Ah…spring. The time during which my body thinks it can do anything, only to find out…it can’t.
Since recovering from the plagues in February and March and shedding the overall doldrums of winter, I’ve been hitting the exercise pretty hard the last few weeks. I want my arms tank-top ready and my legs North Country Trail ready…NOW.
But…Humpty Lynn has fallen off the wall…again.
I mowed the lawn a few weeks ago. Yeah. That was a reeeeallly dumb thing to do. Unless you’re using a riding mower, it’s probably not in your best interest as a person with torn rotator cuffs to use a NON-self-propelled lawn mower to cut down grass the height of swamp weeds and just as wet.
Most of the time I’m judicious with my strength training, doing what my physical therapist prescribed a few years ago: swapping hand weights for TheraBands. But…you know…when you feel kinda good and you’ve been cooped up in a long winter…well…you start thinking you’re not as messed up as you are. You think, perhaps, you’re superhuman.
So SuperLynn mowed the lawn. Two weeks later, my left shoulder is still saying, “Really, Lynn? Seriously? What the h*ll were you thinking?”
I remember when my grandma felt so good while on her blood pressure medication that she decided she didn’t need it anymore, not understanding, of course, that it was THE MEDICINE that was making her feel good. Two weeks later, she had a heart attack.
My joint “medicine” is moderate exercise, but my brain…dang brain…loves LOVES intense exercise. I like pounding the crap out of my body, I admit it. When I lost all that weight, man, it felt AMAZING to push and push and push my thighs and calves and shoulders and abs and traps and biceps and triceps to the edge. I’d never done anything like it in my weighted life.
Then when osteoarthritis starting taking over joint after joint like the creeping Charlie in my yard, I modified my exercise routine. Surprise, surprise, my body rewarded me with less pain! But modifying also threw off the “calories expended” part of the weight-loss/weight-maintenance ratio. Clearly I consumed more calories than I expended this year because I’ve gained 8 pounds. And try as I might, I cannot get back to my lowest weight – the one at which I beat the crap out of my body – without beating the crap out of my body.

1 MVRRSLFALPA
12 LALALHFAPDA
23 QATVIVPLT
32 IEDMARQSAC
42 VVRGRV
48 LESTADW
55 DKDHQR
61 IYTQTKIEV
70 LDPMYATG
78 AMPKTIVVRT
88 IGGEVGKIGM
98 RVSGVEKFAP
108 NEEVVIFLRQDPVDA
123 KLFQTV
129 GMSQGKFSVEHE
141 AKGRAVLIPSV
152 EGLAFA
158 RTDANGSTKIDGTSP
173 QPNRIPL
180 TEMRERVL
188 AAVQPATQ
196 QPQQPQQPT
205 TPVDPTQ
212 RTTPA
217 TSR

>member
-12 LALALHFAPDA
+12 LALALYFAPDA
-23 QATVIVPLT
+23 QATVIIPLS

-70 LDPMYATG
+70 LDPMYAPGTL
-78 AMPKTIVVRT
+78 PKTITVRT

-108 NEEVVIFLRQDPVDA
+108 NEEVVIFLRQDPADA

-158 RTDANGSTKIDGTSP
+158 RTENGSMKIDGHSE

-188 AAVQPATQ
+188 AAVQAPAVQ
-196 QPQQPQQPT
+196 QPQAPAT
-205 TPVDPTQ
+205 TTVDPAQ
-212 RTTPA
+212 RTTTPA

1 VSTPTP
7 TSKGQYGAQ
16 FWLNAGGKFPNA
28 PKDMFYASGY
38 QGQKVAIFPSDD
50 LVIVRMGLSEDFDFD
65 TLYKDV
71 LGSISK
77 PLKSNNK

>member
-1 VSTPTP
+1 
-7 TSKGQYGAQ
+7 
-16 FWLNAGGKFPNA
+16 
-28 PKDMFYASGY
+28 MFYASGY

At some point in most of our lives, there are obstacles to healthy living. They can be physical, emotional or both; temporary or permanent. It’s what we choose to do in the moment of most difficulty that steers our intentions. Obviously I’m not always mindful of what my intentions are, otherwise I wouldn’t be icing my biceps tendon.
My intention to lose 8 pounds is not unwise, but losing it at the expense of my body is that second arrow the Buddha warned of. As I wrote in September, the Buddhist teaching of the second arrow is that when we encounter pain (when we’re shot with the first arrow), we have the choice of how we handle that pain. We can blame or whine or indulge (hello chocolate cake!) as we run away from the pain (thus shooting ourselves with the second arrow), or we can experience the pain of the first arrow and live from within that pain, working out the best course of action that will not further our suffering.
God knows we have enough to deal with with that first arrow than having to work around the emotional complications of the second one. So…once again (and how many times have I done this in four years?), I’m reminding myself to stay mindful of my intentions, and to: 1) see the good, the bad and the ugly of my body and treat it with respect; 2) not beat myself up for 8 pounds; and 3) stop thinking of myself as superhuman.
That is…until the next time Humpty Lynn falls, and she will. Because she is me, and I am nothing if not human.